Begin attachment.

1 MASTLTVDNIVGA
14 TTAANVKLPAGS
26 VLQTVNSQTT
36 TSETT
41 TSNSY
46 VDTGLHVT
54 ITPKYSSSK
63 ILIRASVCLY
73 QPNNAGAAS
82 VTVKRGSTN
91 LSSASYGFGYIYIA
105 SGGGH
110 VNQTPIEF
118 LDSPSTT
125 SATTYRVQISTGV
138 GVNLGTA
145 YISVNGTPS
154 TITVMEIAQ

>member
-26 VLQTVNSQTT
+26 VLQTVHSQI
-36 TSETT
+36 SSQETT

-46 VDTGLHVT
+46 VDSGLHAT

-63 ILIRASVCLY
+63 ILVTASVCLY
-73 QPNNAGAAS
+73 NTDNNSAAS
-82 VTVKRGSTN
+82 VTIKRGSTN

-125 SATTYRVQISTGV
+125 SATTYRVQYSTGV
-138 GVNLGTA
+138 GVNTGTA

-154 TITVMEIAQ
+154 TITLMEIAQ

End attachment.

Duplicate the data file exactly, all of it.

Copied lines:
1 MASTLTVDNIVGA
14 TTAANVKLPAGS
26 VLQTVNSQTT
36 TSETT
41 TSNSY
46 VDTGLHVT
54 ITPKYSSSK
63 ILIRASVCLY
73 QPNNAGAAS
82 VTVKRGSTN
91 LSSASYGFGYIYIA
105 SGGGH
110 VNQTPIEF
118 LDSPSTT
125 SATTYRVQISTGV
138 GVNLGTA
145 YISVNGTPS
154 TITVMEIAQ

>member
-26 VLQTVNSQTT
+26 VLQTVHSQI
-36 TSETT
+36 SSQETT

-46 VDTGLHVT
+46 VDSGLHAT

-63 ILIRASVCLY
+63 ILVTASVCLY
-73 QPNNAGAAS
+73 NTDNNSAAS
-82 VTVKRGSTN
+82 VTIKRGSTN

-125 SATTYRVQISTGV
+125 SATTYRVQYSTGV
-138 GVNLGTA
+138 GVNTGTA

-154 TITVMEIAQ
+154 TITLMEIAQ